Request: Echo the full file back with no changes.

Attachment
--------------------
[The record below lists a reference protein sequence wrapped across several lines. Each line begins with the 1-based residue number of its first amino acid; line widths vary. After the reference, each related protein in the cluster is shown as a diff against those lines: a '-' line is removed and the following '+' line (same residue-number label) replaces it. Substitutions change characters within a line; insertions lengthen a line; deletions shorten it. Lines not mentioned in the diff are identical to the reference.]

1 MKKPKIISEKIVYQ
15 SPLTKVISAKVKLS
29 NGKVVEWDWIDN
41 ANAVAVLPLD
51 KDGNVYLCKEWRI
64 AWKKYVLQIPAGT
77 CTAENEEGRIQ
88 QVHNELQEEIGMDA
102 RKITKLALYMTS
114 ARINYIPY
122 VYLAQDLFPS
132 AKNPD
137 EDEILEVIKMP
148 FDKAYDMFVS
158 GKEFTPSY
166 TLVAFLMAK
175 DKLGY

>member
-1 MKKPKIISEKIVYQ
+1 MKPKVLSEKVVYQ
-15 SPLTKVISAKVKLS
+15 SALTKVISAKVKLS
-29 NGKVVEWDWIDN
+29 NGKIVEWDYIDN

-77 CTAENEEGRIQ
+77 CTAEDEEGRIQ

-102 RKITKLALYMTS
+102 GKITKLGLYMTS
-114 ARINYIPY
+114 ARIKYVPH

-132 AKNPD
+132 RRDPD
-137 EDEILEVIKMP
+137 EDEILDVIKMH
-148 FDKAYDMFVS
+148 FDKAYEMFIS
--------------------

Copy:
[The record below lists a reference protein sequence wrapped across several lines. Each line begins with the 1-based residue number of its first amino acid; line widths vary. After the reference, each related protein in the cluster is shown as a diff against those lines: a '-' line is removed and the following '+' line (same residue-number label) replaces it. Substitutions change characters within a line; insertions lengthen a line; deletions shorten it. Lines not mentioned in the diff are identical to the reference.]

1 MKKPKIISEKIVYQ
15 SPLTKVISAKVKLS
29 NGKVVEWDWIDN
41 ANAVAVLPLD
51 KDGNVYLCKEWRI
64 AWKKYVLQIPAGT
77 CTAENEEGRIQ
88 QVHNELQEEIGMDA
102 RKITKLALYMTS
114 ARINYIPY
122 VYLAQDLFPS
132 AKNPD
137 EDEILEVIKMP
148 FDKAYDMFVS
158 GKEFTPSY
166 TLVAFLMAK
175 DKLGY

>member
-1 MKKPKIISEKIVYQ
+1 MKPKVLSEKVVYQ
-15 SPLTKVISAKVKLS
+15 SALTKVISAKVKLS
-29 NGKVVEWDWIDN
+29 NGKIVEWDYIDN

-77 CTAENEEGRIQ
+77 CTAEDEEGRIQ

-102 RKITKLALYMTS
+102 GKITKLGLYMTS
-114 ARINYIPY
+114 ARIKYVPH

-132 AKNPD
+132 RRDPD
-137 EDEILEVIKMP
+137 EDEILDVIKMH
-148 FDKAYDMFVS
+148 FDKAYEMFIS